I think the Thorpe was the greatest athlete that ever lived.
There isn't anything he couldn't do. When he had to
see someone do something, he'd hesitate, look and it almost
duplicates almost instantly.

Speaker 1 (16:03):
It's true. Jim could observe others doing something, then visualize
himself doing it, and then do it, a psychological approach
that athletes today practice, except Jim Thorpe was doing it
over one hundred years ago. In June of nineteen twelve,
Jim and the rest of the US Olympic team, including

Pop Warner, who was coaching Jim, boarded the USS Finland
in New York City for Sweden. The ship, which also
served as their Olympic village, was reconfigured with a cork
track so that the athletes could train on the way.
Over Weight throwers would throw the discus off the ship.
It was tied to a rope and pulled back each time.

It was Jim's first time on an ocean liner. We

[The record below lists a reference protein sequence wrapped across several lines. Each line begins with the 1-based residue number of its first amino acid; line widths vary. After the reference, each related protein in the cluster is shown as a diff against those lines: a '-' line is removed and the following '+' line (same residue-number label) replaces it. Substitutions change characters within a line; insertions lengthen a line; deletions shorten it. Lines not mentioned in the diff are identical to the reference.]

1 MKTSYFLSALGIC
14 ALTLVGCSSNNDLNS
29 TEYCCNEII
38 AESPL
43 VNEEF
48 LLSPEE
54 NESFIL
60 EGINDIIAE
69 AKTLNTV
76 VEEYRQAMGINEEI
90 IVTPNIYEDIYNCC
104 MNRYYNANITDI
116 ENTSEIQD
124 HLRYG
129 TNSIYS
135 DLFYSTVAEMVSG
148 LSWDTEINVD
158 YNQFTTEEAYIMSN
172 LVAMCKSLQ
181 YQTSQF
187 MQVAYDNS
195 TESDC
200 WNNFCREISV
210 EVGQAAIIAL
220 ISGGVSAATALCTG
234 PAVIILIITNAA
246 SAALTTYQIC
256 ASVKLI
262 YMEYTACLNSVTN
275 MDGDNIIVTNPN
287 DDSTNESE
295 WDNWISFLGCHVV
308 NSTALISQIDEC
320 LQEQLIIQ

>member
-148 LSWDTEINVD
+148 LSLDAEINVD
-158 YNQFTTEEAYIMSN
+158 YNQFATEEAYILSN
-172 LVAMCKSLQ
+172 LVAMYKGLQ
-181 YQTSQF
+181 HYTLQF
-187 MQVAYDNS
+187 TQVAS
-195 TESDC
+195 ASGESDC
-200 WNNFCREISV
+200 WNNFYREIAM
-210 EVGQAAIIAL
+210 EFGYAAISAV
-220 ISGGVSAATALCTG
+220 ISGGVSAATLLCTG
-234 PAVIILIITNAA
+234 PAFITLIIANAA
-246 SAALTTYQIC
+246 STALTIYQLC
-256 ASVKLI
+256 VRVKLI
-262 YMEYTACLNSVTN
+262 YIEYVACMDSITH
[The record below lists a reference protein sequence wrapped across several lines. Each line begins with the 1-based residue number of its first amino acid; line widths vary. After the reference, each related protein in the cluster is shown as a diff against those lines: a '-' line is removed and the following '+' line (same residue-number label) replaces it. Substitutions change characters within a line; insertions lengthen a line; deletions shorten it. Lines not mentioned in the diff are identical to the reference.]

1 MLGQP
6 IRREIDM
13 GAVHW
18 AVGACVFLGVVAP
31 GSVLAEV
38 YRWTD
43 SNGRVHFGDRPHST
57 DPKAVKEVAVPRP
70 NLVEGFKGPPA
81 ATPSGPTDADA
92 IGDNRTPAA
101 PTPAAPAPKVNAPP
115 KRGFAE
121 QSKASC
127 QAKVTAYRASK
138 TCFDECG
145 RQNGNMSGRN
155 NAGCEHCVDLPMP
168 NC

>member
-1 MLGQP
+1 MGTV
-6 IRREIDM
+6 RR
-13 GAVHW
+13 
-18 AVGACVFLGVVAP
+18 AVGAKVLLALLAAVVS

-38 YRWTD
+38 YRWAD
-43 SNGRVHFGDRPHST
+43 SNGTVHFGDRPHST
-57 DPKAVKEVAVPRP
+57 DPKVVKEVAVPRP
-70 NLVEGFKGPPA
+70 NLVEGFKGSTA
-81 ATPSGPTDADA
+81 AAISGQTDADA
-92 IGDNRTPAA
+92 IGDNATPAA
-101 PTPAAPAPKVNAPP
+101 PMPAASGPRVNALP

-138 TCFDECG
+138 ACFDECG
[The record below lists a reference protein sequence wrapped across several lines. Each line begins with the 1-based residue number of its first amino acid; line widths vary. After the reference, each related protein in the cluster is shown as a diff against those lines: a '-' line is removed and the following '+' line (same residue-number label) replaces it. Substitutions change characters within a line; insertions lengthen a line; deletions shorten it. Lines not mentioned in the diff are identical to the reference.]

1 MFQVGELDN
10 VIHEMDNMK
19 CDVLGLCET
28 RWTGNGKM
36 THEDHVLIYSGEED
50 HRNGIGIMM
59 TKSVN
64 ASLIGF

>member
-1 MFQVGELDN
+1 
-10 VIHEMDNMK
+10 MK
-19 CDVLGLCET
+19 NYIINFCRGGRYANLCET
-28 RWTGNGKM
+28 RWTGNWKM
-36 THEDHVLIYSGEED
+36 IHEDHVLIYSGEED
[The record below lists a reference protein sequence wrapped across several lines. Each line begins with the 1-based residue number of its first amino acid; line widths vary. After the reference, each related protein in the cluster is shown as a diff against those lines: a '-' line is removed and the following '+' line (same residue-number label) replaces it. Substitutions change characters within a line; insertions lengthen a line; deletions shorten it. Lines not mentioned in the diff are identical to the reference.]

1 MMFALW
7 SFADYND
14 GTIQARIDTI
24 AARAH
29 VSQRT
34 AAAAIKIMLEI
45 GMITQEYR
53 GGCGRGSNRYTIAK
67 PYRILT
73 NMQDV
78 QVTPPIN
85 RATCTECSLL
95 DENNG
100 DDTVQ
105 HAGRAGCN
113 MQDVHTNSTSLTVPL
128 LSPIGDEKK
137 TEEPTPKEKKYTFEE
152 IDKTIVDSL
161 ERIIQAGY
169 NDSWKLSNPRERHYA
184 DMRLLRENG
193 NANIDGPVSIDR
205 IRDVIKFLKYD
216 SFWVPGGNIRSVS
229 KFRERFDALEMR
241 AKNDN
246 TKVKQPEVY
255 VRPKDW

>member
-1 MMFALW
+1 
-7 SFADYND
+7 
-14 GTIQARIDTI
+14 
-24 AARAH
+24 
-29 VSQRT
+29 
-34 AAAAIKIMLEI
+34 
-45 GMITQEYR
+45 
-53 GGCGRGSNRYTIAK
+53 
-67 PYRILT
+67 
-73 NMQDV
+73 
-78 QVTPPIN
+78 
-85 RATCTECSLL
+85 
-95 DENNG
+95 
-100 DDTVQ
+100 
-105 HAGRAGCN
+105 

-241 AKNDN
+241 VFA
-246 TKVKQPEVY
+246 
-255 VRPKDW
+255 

don't know if he was nervous, but it's worth noting
this was only two months after the Titanic went down.
We know what the Olympics mean today, they're the Olympic.
What did they mean in nineteen twelve.

Speaker 9 (17:02):
I would say that the nineteen twelve Olympics in Stockholm
were the first sort of world Olympics.

Speaker 1 (17:09):
That's biographer David Marinis. Again.

Speaker 9 (17:12):
It was called the Sunshine Games. Everything just sort of
clicked in those Olympics.

Speaker 1 (17:17):
Footage of the opening ceremonies exists, and it just looks
so grand.

Speaker 9 (17:23):
It was really glorious. I mean, you had all these